I did not want to write about Newtown this week. But no other topic seems appropriate. Our state is in mourning. We are still in shock. We have neighbors struggling with unspeakable pain.
Because this state is small, there are few degrees of separation between any one of us and those directly harmed. As I watched the news unfold on TV in a local coffee shop far from Newtown, I learned that a neighbor who was working the breakfast counter had a sister with a child at that school, a child kept home that day due to illness. She already knew her niece was safe, she said. But I imagine such families will be grappling with the emotional difficulties associated with survival — with being lucky.
I will not join in a gun control debate right now. Having seen the Law Tribune’s Editorial Board rush into publication an editorial, with the admitted aim of pushing for legislative measures while “public outrage” is still hot, I use this week’s column to suggest all refrain from so immediate an exploitation of this tragedy for political purposes, to defer their demands to another day, to recognize the moment we are in; in others words, to display some class. I expect this request to be futile, but it should be made nonetheless.
The tragedy is only days old. The bodies of the murdered children had not even been removed from the school before those who have long clamored for more gun control were, as such people will do, hopping on their soapboxes. Please relieve us of your rhetoric, at least for now. Have some respect and display some decency.
The Law Tribune’s board will not wait for any facts, preferring to make simple-minded claims that fewer guns will lead to fewer shootings. I will not here speak to how wrong that is. I only express dismay at the board’s own acknowledgement that it wants to take advantage of public emotions, that is, to seek new laws with legislative hot heads.
Had Adam Lanza been captured alive, some would have immediately exploited “public outrage,” except their purpose would have been to ridicule and attack Governor Dannel Malloy for abolishing the death penalty, with no thought to whether such soap-boxing was appropriate while Malloy was moving from funeral to funeral, using his status as governor of this state (appropriately, I might add) to symbolize the solidarity of its people in sympathy for those who suffered unimaginable losses.
I think Governor Malloy has done everything right. He made a decision to dispense with regulations that had kept parents standing there for too many hours, unaware of their losses and bearing false hope. He broke the news to them. That gut-wrenching experience perhaps explains why the governor, while briefly acknowledging that this event will require a discussion about gun laws, understands that such is all that should be said at this time. He is busy attending funerals.
Liberal reporters from the mainstream media banged on the doors of the NRA, baiting its leaders, demanding an immediate public statement. They blared headlines that the “NRA has gone silent.” Knee-jerk, reactionary statements about gun control based on ignorance are tactless and unhelpful, as are calls for incarceration of the mentally ill. Many who clamor for immediate measures know nothing about guns. Those who do possess the needed knowledge will help in the policy debate — at the appropriate time — and offer facts and data that will, hopefully, prevent anti-Second Amendment zealots from trampling the rights of law-abiding citizens.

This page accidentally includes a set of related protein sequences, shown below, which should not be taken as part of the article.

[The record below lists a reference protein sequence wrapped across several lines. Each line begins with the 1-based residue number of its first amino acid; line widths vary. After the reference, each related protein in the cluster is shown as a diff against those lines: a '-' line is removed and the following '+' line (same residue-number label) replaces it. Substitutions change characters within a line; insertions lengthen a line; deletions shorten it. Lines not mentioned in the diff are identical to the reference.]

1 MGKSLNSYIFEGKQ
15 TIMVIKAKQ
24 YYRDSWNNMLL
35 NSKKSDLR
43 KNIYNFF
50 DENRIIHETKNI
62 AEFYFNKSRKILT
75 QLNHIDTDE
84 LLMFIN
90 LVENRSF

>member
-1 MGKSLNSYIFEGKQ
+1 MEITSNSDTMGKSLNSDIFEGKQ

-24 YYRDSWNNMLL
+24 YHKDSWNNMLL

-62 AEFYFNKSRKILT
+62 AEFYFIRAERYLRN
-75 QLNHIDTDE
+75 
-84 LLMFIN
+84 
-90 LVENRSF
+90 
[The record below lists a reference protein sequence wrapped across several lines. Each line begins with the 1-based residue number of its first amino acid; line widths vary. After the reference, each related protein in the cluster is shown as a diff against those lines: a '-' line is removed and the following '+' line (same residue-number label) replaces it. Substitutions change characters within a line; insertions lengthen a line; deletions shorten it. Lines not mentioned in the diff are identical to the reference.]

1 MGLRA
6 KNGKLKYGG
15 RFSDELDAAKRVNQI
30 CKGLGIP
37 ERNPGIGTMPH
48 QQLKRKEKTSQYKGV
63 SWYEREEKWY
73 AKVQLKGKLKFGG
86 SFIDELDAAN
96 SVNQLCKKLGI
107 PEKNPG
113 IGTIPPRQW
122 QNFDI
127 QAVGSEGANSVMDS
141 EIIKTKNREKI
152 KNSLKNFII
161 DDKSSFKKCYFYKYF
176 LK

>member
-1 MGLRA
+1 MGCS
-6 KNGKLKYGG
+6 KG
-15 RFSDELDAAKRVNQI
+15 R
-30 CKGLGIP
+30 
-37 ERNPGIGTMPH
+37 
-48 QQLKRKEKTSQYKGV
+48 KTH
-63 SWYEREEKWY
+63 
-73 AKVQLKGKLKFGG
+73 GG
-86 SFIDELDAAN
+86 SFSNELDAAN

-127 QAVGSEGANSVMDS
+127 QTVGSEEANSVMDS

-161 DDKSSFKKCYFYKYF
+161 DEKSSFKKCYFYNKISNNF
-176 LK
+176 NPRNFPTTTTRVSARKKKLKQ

We saw this happen immediately upon the shootings in Arizona, which left several dead and Congresswoman Gabby Giffords grievously wounded. Within minutes, countless left-wing politicos took to the airwaves suggesting the killer was provoked to violence by “Tea Party” rhetoric, going so far as to suggest Sarah Palin’s web site was a factor. This was utter nonsense, yet President Barack Obama used a memorial service for the victims to suggest there was substance to it.
They all struck while the iron was hot, lock-stepping to the damnable political tenet that no crisis should go to waste. Even when it became obvious that the killer had schizophrenia and whose violence could not rationally be linked to political discourse, these partisans would not stop. They will not let facts get in their way. They are shameless.
Put your politics on hold. Reach out and touch the shoulder of someone connected to this tragedy. Contribute to one of the ongoing charitable efforts to assist the Newtown community. We faced a stomach-turning notice from that faux church (I will not give print to its name) whose members use funerals to bring attention to their bizarre beliefs. A New York City firefighters’ group organized volunteers to help body-surround such protestors so they will not be visible to grieving families. Others are helping provide Newtown teachers with school supplies needed to resume classes. Some drove long hours to Newtown, bringing such thoughtful aids as comfort dogs, kids’ toys and even pies. These are meaningful gestures with concrete benefits, appropriate to the moment. •